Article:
Wednesday, June 04, 2008

#95: Prinzessin Pimpernell

Prinzessin Pimpernell

  • designer: Heinz Meister
  • publisher: Goldsieber
  • date: 2003
  • BoardGameGeek rank/rating: not ranked/5.3
  • age: 6+
  • # of players: 2-4
  • print status: OOP
  • cost: EUR 12,95 (about $19.50)
This memory game crossed with a race game almost has too much going on... you're collecting armor & weapons to fight the dragons while protecting (read: moving back to start) smaller knights even as the board shrinks as you pick up equipment. The age rating is not so much about the difficulty of the game as it is about keeping track of all the different things going on.

But once you get past all that, I think you've got a really nifty little game here. Each player has three knights (pawns) in three sizes... and on their turn, rolls three dice that correspond in size to their pawns. Starting with the largest knight, they move forward and encounter the space they land on. If it's grass, nothing happens. If it's a "lucky" space, they roll again & keep moving. If it's an armory, they guess which of the five different types of equipment (sword, lance, helmet, shield or armor) it is - get it right & you get to keep it. Get it wrong and your knight goes back to start (the Round Table).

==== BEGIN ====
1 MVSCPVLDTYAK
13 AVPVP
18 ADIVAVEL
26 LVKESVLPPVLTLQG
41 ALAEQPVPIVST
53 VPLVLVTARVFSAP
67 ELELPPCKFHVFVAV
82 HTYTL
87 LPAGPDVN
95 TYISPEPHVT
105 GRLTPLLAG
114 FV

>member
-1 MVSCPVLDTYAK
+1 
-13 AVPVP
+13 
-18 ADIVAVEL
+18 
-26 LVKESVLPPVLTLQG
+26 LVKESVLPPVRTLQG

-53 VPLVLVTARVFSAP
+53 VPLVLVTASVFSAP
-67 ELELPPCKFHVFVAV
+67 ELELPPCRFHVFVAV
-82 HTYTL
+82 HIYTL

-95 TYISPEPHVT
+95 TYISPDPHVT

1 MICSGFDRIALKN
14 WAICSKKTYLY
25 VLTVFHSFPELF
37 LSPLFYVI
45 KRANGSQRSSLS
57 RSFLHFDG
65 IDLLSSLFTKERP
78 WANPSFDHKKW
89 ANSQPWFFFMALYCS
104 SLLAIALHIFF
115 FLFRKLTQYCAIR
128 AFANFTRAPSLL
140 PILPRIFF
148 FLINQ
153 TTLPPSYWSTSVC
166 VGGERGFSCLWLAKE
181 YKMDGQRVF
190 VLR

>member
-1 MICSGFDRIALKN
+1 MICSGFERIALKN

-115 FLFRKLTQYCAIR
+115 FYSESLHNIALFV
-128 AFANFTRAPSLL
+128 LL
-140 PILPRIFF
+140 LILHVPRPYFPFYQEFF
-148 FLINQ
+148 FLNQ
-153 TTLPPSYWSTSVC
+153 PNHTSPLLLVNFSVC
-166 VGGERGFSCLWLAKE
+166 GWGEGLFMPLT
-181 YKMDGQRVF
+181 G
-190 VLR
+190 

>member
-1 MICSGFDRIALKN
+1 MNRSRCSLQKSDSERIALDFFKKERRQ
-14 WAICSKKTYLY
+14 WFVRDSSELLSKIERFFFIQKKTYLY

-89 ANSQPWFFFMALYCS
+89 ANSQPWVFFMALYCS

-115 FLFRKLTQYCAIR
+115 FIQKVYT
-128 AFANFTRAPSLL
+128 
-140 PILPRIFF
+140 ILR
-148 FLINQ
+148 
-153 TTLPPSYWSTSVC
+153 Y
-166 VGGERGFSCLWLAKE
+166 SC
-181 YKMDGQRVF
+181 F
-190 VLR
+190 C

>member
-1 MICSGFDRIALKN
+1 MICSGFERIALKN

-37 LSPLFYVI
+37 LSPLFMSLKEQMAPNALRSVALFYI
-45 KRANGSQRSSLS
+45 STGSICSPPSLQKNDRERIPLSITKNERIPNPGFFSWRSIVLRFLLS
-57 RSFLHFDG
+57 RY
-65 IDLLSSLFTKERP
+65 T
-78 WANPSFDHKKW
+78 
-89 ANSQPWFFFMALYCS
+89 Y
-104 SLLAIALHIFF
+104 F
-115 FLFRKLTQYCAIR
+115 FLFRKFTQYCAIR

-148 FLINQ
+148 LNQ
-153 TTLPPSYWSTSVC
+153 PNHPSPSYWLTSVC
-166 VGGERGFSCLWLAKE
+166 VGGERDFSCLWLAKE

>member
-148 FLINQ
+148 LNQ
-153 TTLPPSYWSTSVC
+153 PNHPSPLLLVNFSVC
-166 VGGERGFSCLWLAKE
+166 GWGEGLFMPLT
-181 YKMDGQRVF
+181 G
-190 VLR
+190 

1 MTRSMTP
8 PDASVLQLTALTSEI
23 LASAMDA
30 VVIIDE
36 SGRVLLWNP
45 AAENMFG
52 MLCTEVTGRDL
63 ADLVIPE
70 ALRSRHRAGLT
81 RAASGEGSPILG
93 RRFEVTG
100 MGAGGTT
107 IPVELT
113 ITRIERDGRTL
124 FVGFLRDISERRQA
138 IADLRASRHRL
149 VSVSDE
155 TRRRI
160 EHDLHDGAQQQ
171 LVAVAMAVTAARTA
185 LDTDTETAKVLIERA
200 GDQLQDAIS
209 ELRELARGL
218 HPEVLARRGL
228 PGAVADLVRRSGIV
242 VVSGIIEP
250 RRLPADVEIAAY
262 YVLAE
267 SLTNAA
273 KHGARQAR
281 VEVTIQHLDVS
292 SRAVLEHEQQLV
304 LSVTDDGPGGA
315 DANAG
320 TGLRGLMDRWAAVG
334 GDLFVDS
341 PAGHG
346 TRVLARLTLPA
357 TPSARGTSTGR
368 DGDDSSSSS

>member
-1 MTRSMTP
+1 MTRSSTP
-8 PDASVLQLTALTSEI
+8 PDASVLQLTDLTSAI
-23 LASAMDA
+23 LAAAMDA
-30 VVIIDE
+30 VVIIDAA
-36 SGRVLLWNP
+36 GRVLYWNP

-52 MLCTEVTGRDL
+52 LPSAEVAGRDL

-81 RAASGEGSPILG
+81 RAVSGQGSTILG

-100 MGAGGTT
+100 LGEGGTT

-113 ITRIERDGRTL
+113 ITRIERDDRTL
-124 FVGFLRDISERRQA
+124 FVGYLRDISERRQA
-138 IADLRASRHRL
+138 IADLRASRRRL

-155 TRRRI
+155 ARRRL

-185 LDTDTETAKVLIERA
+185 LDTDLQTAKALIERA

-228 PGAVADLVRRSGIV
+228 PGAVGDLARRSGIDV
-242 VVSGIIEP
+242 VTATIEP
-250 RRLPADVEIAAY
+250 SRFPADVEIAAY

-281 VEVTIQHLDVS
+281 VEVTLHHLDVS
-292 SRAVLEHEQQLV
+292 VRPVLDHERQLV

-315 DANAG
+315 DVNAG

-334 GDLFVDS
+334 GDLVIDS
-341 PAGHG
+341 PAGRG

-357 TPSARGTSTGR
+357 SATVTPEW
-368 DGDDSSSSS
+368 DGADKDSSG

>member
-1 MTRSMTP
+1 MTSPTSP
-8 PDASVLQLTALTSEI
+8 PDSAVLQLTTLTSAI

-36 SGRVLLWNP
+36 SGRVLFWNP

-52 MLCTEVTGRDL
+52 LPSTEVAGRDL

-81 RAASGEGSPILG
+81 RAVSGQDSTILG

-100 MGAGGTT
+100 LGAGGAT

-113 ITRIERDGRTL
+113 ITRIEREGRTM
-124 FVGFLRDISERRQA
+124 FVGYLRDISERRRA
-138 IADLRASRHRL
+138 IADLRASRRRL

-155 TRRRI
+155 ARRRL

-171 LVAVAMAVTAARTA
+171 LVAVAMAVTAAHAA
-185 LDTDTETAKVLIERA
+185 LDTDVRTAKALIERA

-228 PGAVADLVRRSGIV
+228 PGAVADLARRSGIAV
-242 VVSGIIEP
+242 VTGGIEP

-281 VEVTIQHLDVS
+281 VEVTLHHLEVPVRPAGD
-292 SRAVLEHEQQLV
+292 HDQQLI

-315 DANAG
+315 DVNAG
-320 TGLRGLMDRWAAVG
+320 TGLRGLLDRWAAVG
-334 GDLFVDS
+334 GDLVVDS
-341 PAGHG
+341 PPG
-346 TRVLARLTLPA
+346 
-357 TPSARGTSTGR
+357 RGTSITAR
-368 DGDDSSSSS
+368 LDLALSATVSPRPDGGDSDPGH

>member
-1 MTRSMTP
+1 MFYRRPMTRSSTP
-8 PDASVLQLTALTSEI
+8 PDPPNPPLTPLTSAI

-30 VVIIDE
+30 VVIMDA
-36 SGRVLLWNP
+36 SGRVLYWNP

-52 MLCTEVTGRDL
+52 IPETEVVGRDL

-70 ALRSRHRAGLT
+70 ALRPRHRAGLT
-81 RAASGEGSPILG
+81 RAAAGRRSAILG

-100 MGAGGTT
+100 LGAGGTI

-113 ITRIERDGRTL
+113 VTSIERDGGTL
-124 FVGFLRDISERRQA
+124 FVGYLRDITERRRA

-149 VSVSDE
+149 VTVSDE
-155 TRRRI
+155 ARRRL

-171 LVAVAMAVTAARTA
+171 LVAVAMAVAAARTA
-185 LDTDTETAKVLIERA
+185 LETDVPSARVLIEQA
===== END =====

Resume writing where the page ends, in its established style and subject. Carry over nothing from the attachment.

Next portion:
The game has a semi-cooperative feel to it as well - if you get a 2nd equipment item, you give it to another player who doesn't have that item. And, though we've never seen it happen, the game can win if your knights make 5 unsuccessful attempts to rescue the princess from the dragons.

How do you succeed against the dragons? Reach the dragon castle & flip over one of their tokens - which have the five pieces of equipment on them. If you've got that equipment, you win & rescue the princess. If you don't, you are sent back to the Round Table.

There are only 3 of each type of equipment in the game, so you'd think that the best way to play this would be with 4 players to increase the possibility of players fighting the dragon without a full set. Unfortunately, the game bogs down a bit with a full complement and is actually more enjoyable with 2 or 3.

My eldest son went through a phase where he was creating variants for the game - using the pieces to make alternate pathways & shortcuts - which was a lot of fun to play with him.

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